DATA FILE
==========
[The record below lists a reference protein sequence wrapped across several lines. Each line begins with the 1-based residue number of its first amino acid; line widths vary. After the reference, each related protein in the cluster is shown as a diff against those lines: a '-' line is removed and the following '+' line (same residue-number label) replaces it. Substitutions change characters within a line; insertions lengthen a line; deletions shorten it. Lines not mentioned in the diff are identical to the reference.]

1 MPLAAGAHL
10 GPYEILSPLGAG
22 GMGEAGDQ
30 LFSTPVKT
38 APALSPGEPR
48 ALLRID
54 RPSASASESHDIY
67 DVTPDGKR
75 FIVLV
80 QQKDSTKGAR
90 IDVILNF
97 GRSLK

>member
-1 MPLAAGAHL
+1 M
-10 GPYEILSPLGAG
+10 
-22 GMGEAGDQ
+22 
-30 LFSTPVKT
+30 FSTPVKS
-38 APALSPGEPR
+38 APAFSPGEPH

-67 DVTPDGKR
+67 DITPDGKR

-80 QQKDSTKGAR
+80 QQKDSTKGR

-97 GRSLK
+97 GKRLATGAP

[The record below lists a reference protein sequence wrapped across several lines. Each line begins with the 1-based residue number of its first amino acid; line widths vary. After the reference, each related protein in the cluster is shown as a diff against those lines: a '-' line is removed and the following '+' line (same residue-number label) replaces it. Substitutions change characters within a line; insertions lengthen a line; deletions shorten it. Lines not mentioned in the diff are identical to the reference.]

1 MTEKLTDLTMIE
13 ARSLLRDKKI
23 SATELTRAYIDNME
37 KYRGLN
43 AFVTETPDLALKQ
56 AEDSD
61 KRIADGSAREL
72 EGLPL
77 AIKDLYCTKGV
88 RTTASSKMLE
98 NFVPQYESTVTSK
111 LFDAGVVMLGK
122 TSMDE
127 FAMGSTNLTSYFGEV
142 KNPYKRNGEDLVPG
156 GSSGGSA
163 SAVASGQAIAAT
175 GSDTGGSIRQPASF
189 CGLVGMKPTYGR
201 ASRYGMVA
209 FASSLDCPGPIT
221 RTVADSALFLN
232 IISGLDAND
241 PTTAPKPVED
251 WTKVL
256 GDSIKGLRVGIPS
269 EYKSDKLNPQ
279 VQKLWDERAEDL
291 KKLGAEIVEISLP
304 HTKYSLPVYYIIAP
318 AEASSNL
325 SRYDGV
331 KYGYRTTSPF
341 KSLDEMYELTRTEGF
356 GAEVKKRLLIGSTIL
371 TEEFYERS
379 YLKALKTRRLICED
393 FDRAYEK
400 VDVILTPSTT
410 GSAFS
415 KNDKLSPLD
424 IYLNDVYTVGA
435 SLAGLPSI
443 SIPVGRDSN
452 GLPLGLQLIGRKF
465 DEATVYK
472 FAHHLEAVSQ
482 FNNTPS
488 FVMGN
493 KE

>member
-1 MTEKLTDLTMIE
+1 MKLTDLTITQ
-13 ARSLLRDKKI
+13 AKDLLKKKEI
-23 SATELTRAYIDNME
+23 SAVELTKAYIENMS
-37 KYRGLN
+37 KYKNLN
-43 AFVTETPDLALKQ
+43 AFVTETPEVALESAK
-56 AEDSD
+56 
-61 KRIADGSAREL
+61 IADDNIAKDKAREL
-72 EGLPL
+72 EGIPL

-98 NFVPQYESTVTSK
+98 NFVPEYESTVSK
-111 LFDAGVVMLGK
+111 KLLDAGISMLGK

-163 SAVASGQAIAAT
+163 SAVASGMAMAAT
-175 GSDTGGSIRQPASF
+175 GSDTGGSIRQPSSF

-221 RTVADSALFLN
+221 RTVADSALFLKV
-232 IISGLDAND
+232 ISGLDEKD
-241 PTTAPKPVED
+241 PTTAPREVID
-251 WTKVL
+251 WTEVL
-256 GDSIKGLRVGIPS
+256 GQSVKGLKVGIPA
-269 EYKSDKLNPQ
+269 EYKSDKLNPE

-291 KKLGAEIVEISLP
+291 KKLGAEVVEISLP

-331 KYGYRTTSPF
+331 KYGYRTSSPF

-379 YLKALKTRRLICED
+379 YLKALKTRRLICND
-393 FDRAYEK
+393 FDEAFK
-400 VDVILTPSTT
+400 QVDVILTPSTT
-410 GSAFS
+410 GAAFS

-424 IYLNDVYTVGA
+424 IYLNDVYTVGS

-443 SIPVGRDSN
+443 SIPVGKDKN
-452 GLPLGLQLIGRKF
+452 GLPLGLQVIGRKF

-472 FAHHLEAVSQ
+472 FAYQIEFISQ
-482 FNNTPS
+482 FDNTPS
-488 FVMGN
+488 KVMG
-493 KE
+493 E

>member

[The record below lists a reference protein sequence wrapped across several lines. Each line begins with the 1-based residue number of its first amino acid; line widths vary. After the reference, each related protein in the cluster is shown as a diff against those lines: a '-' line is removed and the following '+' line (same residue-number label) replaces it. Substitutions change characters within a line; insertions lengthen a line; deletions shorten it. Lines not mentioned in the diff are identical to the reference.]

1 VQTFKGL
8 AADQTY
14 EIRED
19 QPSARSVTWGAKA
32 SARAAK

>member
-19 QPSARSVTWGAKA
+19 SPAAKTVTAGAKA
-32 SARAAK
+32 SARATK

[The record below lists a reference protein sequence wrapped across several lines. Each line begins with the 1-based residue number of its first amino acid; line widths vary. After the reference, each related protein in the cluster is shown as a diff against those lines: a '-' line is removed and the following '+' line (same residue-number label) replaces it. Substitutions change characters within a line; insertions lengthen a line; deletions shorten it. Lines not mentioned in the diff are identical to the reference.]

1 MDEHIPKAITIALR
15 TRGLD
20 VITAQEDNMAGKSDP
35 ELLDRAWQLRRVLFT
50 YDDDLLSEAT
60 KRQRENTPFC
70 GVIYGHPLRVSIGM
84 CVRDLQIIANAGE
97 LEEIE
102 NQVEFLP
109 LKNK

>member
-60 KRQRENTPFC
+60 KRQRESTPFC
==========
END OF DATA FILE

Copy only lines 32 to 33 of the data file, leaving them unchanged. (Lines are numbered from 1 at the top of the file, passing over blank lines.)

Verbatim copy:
1 MTEKLTDLTMIE
13 ARSLLRDKKI